Deuteronomy 6:6-7

And these words that I command you today shall be on your heart. You shall teach them diligently to your children, and shall talk of them when you sit in your house, and when you walk by the way, and when you lie down, and when you rise. ~ Deuteronomy 6:6-7

Tuesday, February 26, 2013

What Being a Foster Parent Is Teaching Me

It's hard to believe that it's been about 2 years already since my husband and I felt the call to be foster parents. And believe me, it was a call. I spent at least a month arguing with God about why I SHOULD NOT go down this road. I mean, I already had two kids at home. We were already very busy homeschooling, and involved in a variety of extracurricular activities. Why in the world would I want to add to that craziness by adding another kid???

Well, I found out firsthand, that when God wants you to do something, He will prevail. And He did. And here we are, almost two years later as I said, in this up and down, roller coaster ride called Foster Parenting. I will not get into the specifics of the children, as I need to protect the confidentiality of the involved parties, but I can share what I am learning. I say, "am learning", because I am discovering what a process this is, and I doubt that I will ever get to the point where I understand it all.
But I can tell you what is slowly sinking in at this point in the journey.

You just won't please everyone.
And you shouldn't bother trying. Not that you need to be a jerk. Since the beginning, I have sought to be flexible, easy to work with, and positive. And as long as we do this, I will continue doing just that. But let's be real. Being a Foster Parent means that there are some serious issues involved, and you need to accept the fact early on that sometimes, people just won't be happy with you. That's okay! Do what you can do, bring it to the Lord, and leave it there. Easy to say, hard to do.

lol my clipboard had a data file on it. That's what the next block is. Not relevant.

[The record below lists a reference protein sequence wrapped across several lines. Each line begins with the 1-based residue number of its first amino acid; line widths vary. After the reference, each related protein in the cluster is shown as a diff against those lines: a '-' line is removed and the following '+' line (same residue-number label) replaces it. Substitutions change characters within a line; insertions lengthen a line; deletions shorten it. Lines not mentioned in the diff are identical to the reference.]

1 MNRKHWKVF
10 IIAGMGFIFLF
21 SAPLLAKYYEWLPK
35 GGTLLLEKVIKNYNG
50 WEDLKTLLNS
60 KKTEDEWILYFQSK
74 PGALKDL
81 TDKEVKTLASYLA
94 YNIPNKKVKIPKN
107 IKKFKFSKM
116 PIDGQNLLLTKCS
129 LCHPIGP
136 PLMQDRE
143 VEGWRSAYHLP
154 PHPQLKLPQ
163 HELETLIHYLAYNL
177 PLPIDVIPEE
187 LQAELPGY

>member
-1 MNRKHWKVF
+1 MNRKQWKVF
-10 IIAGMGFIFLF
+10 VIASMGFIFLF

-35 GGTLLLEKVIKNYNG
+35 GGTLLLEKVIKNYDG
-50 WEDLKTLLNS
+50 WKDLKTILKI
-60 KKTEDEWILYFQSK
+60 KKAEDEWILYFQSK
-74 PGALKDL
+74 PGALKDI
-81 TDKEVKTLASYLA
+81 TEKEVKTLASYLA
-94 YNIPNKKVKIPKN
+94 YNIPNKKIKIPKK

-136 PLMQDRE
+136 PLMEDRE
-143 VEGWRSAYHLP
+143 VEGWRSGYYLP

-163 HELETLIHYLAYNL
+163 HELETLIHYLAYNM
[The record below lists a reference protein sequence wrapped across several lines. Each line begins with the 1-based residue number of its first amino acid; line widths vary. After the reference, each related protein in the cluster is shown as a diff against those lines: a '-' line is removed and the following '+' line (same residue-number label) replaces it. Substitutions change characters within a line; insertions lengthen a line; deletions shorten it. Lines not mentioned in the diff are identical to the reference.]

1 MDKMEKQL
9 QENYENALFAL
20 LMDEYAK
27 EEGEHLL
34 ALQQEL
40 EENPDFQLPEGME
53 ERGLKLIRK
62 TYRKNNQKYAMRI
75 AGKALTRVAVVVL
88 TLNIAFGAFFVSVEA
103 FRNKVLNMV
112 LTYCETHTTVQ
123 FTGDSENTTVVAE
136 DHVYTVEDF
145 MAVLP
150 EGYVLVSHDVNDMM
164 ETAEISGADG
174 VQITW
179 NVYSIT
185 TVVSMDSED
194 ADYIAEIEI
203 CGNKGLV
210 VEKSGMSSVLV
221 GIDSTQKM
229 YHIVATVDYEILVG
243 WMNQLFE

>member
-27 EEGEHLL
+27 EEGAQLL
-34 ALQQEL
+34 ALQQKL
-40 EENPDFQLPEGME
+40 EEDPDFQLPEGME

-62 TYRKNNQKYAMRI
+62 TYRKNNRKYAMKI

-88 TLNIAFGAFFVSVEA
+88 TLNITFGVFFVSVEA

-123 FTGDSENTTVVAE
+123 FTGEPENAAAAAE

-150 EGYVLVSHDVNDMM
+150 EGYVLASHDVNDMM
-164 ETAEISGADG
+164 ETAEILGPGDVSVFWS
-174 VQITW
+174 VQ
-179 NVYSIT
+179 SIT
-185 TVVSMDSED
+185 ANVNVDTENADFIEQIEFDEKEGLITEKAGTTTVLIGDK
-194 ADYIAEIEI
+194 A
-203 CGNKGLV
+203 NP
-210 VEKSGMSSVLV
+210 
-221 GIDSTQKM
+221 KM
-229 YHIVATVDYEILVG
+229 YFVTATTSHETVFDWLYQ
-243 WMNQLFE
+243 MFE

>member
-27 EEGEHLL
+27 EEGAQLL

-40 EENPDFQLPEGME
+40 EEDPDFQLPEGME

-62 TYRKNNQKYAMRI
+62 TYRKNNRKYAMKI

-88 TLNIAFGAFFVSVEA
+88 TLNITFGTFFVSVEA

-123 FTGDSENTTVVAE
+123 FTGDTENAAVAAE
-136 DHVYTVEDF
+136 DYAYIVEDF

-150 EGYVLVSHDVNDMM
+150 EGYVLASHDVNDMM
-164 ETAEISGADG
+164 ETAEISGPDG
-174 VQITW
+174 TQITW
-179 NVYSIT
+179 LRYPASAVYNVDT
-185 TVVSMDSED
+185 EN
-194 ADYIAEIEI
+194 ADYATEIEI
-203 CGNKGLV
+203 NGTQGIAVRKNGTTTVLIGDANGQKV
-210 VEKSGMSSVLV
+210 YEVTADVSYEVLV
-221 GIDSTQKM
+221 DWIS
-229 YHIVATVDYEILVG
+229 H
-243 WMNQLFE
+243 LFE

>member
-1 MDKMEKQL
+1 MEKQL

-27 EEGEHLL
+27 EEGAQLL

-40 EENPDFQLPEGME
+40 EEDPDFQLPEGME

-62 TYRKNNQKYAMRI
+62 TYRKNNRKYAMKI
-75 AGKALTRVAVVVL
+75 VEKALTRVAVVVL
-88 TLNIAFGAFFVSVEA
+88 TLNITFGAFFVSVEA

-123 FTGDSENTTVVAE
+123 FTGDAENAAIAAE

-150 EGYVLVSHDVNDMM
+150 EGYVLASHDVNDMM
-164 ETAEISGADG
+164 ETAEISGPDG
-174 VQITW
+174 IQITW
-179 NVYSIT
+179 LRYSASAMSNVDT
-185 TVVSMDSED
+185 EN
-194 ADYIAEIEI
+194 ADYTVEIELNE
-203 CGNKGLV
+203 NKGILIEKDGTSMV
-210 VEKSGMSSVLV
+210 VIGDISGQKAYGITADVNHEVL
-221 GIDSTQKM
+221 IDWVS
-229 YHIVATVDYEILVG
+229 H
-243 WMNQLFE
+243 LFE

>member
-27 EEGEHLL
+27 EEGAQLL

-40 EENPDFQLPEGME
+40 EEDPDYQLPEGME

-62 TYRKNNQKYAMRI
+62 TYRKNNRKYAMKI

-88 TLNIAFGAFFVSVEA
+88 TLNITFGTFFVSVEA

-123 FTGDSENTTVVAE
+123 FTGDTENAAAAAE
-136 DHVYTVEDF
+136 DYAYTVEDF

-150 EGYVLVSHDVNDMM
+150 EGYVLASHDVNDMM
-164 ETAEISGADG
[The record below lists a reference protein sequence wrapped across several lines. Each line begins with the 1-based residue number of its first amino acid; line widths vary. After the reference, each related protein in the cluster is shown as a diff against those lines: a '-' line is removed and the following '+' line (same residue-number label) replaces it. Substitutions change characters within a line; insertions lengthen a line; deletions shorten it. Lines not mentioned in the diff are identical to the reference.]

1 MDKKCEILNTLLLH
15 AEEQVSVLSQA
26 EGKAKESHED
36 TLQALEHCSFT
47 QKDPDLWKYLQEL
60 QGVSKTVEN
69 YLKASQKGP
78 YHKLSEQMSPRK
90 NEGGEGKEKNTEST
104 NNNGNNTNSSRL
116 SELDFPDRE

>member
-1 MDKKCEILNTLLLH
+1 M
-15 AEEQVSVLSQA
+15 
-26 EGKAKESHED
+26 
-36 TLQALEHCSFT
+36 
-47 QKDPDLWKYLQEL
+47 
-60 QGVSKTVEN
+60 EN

Find support.
Foster care is often hard. I am so very grateful that my husband and I have the support of our families. But, even with that support, you need other foster parents to connect with. There are issues that will come up that even the most supportive families don't understand. You need people who have been where you are, and can offer encouragement.

Trust your instincts.
YOU are your foster child's best advocate. You need to trust those feelings you'll get when something is just "off" in a particular situation. Go with your gut, and don't worry about the feelings you might hurt. See- "You just won't please everyone".

It's worth it.
There is much that is so hard if you foster. It's emotionally and physically exhausting. You give up your privacy and often your sleep. It is often filled with uncertainty. There are times when I think I'm done. And then I make that connection with a birth parent. I watch a child turn a corner. I get perspective. I can't save everyone, but I can help one. And that one is worth it

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